2. Competencies Framework for Climate Services.

    Science.gov (United States)

    Aguilar, Enric

    2016-04-01

    The World Climate Conference-3 (Geneva, 2009) established the Global Framework for Climate Services (GFCS) to enable better management of the risks of climate variability and change and adaptation to climate change at all levels, through development and incorporation of science-based climate information and prediction into planning, policy and practice. The GFCS defines Climate Services as the result of transforming climate data into climate information in a way that responds to user needs and assists decision-making by individuals and organizations. Capacity Development is a cross-cutting pillar of the GFCS to ensure that services are provided by institutions with professionals whom achieved the adequate set of competencies recommended by WMO, which are yet to be fully defined. The WMO-Commission for Climatology Expert Team on Education and Training, ET-ETR, has been working to define a Competencies Framework for Climate Services to help the institutions to deliver high quality climate services in compliance with WMO standards and regulations, specifically those defined by WMO's Commission for Climatology and the GFCS. This framework is based in 5 areas or competence, closely associated to the areas of work of climate services providers: create and manage climate data sets; derive products from climate data; create and/or interpret climate forecasts and model output; ensure the quality of climate information and services; communicate climatological information with users. With this contribution, we intend to introduce to a wider audience the rationale behind these 5 top-level competency statements and the performance criteria associated with them, as well as the plans of the ET-ETR for further developing them into an instrument to support education and training within the WMO members, specially the National Meteorological and Hydrological Services.

  3. ClimatePad: Enabling public exploration of climate data

    Science.gov (United States)

    Walsh, J. E.; Chapman, W. L.

    2012-12-01

    Informal learners interested in climate issues can find a wealth of information in the print and online media related to climate and climate change. Throughout these resources, the equal use of generic terms like 'global warming' and 'climate change' suggest a level of nuance in the science that is not easy to convey in this conventional media. Perhaps more than any other discipline, climate literacy has the most potential to be enhanced via the process of cognitive construction and reconstruction, rather than simple transmission of knowledge. Constructionism suggests that meaningful learning happens most effectively if the learner is actively engaged in constructing a product in the real world rather than absorbing information passively. Recent technological innovations have introduced mobile computing devices with sufficient power to do serious data analysis. The potential of these devices to augment climate literacy by turning citizens into scientists has yet to be exploited. We introduce ClimatePad, an iPad application that permits students and public to actively browse climate datasets, construct trends, plot time series, create composite differences and view animations of real-world climate data. Interactions with the ClimatePad permits varying the starting and ending dates of trends and differences. Climate analysis maps and animations can be customized with different color palettes, enticing the user to delve into and absorb the subtleties of the regional and temporal variations of the recent climate record. Finally, user-generated climate visualizations created with ClimatePad can be emailed to friends and shared via Facebook, entraining even more active learners.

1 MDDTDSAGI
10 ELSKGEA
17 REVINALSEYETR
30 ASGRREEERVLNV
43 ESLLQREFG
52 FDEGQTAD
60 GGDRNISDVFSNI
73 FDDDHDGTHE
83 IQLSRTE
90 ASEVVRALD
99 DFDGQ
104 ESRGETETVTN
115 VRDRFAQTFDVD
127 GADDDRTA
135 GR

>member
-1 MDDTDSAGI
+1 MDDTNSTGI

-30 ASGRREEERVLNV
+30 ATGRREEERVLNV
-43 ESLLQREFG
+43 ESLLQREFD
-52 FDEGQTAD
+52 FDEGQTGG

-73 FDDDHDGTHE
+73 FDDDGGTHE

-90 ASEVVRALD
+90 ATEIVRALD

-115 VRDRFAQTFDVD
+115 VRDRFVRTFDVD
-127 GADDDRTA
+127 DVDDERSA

4. Climate change - a natural hazard

    Energy Technology Data Exchange (ETDEWEB)

    Kininmonth, William

    2003-07-01

    The impacts of weather and climate extremes (floods, storms, drought, etc) have historically set back development and will continue to do so into the future, especially in developing countries. It is essential to understand how future climate change will be manifest as weather and climate extremes in order to implement policies of sustainable development. The purpose of this article is to demonstrate that natural processes have caused the climate to change and it is unlikely that human influences will dominate the natural processes. Any suggestion that implementation of the Kyoto Protocol will avoid future infrastructure damage, environmental degradation and loss of life from weather and climate extremes is a grand delusion. (Author)